# Specht's theorem

In mathematics, Specht's theorem gives a necessary and sufficient condition for two matrices to be unitarily equivalent. It is named after Wilhelm Specht, who proved the theorem in 1940.[1]

Two matrices A and B are said to be unitarily equivalent if there exists a unitary matrix U such that B = U *AU.[2] Two matrices which are unitarily equivalent are also similar. Two similar matrices represent the same linear map, but with respect to a different basis; unitary equivalence corresponds to a change from an orthonormal basis to another orthonormal basis.

If A and B are unitarily equivalent, then tr AA* = tr BB*, where tr denotes the trace (in other words, the Frobenius norm is a unitary invariant). This follows from the cyclic invariance of the trace: if B = U *AU, then tr BB* = tr U *AUU *A*U = tr AUU *A*UU * = tr AA*, where the second equality is cyclic invariance.[3]

Thus, tr AA* = tr BB* is a necessary condition for unitary equivalence, but it is not sufficient. Specht's theorem gives infinitely many necessary conditions which together are also sufficient. The formulation of the theorem uses the following definition. A word in two variables, say x and y, is an expression of the form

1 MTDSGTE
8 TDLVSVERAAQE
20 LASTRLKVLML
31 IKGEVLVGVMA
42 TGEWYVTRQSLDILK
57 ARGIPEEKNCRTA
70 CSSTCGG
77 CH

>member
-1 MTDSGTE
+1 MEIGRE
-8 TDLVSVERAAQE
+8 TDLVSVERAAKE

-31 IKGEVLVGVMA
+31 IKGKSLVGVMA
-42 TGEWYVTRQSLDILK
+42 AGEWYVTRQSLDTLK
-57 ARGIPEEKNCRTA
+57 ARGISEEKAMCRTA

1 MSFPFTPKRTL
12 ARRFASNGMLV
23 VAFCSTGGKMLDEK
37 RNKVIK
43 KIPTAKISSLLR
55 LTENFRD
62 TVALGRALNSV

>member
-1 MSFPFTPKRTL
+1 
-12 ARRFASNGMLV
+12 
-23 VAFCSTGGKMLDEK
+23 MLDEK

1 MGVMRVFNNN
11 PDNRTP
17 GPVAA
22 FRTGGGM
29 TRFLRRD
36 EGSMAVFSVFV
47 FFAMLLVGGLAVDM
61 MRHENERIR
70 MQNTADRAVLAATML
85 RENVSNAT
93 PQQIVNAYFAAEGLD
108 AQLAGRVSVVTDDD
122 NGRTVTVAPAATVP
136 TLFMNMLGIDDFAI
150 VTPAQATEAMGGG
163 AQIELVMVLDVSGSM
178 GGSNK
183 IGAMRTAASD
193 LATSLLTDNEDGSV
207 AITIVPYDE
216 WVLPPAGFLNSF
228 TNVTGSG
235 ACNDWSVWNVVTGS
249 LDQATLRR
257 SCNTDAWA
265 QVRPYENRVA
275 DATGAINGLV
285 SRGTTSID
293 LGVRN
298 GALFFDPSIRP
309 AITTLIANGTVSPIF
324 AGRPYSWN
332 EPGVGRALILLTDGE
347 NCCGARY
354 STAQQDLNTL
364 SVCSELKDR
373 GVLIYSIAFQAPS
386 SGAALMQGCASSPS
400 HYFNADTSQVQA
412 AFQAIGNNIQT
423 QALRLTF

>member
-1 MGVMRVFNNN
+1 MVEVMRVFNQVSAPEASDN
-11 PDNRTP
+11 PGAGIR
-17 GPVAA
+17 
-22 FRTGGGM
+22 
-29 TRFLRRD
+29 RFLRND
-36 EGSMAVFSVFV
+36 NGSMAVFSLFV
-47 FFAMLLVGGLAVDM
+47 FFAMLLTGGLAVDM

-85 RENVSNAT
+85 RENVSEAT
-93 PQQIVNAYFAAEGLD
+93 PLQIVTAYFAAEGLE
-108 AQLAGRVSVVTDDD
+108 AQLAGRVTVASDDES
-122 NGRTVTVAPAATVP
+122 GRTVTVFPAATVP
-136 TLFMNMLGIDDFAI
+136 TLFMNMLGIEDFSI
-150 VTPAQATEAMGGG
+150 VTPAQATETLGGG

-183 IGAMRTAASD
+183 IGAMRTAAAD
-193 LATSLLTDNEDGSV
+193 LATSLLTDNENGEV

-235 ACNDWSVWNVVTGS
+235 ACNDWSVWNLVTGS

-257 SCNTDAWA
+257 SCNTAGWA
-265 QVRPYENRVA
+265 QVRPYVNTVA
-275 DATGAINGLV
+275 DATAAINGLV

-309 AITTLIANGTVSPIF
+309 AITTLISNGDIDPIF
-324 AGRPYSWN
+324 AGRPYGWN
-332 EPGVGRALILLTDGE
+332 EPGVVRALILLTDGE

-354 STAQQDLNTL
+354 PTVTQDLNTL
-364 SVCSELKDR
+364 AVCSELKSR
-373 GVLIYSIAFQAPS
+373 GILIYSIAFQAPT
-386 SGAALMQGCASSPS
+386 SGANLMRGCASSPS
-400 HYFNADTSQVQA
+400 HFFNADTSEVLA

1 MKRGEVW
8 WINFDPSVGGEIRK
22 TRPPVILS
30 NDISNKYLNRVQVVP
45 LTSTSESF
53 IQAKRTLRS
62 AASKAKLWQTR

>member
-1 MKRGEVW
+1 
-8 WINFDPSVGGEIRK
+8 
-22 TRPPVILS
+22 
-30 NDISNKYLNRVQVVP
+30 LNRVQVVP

$W(x,y) = x^{m_1} y^{n_1} x^{m_2} y^{n_2} \cdots x^{m_p}, \,$

where m1, n1, m2, n2, …, mp are non-negative integers. The degree of this word is

$m_1 + n_1 + m_2 + n_2 + \cdots + m_p. \,$

Specht's theorem: Two matrices A and B are unitarily equivalent if and only if tr W(A, A*) = tr W(B, B*) for all words W.[4]

The theorem gives an infinite number of trace identities, but it can be reduced to a finite subset. Let n denote the size of the matrices A and B. For the case n = 2, the following three conditions are sufficient:[5]

$\operatorname{tr} \, A = \operatorname{tr} \, B, \quad \operatorname{tr} \, A^2 = \operatorname{tr} \, B^2, \quad\text{and}\quad \operatorname{tr} \, AA^* = \operatorname{tr} \, BB^*.$

For n = 3, the following seven conditions are sufficient:

\begin{align} &\operatorname{tr} \, A = \operatorname{tr} \, B, \quad \operatorname{tr} \, A^2 = \operatorname{tr} \, B^2, \quad \operatorname{tr} \, AA^* = \operatorname{tr} \, BB^*, \quad \operatorname{tr} \, A^3 = \operatorname{tr} \, B^3, \\ &\operatorname{tr} \, A^2 A^* = \operatorname{tr} \, B^2 B^*, \quad \operatorname{tr} \, A^2 (A^*)^2 = \operatorname{tr} \, B^2 (B^*)^2, \quad\text{and}\quad \operatorname{tr} \, A^2 (A^*)^2 A A^* = \operatorname{tr} \, B^2 (B^*)^2 B B^*. \end{align}  [6]

For general n, it suffices to show that tr W(A, A*) = tr W(B, B*) for all words of degree at most

$n \sqrt{\frac{2n^2}{n-1} + \frac14} + \frac{n}2 - 2.$  [7]

It has been conjectured that this can be reduced to an expression linear in n.[8]

## Notes

1. ^
2. ^ Horn & Johnson (1985), Definition 2.2.1
3. ^ Horn & Johnson (1985), Theorem 2.2.2
4. ^ Horn & Johnson (1985), Theorem 2.2.6
5. ^ Horn & Johnson (1985), Theorem 2.2.8
6. ^ Sibirskiǐ (1976), p. 260, quoted by Đoković & Johnson (2007)
7. ^ Pappacena (1997), Theorem 4.3
8. ^ Freedman, Gupta & Guralnick (1997), p. 160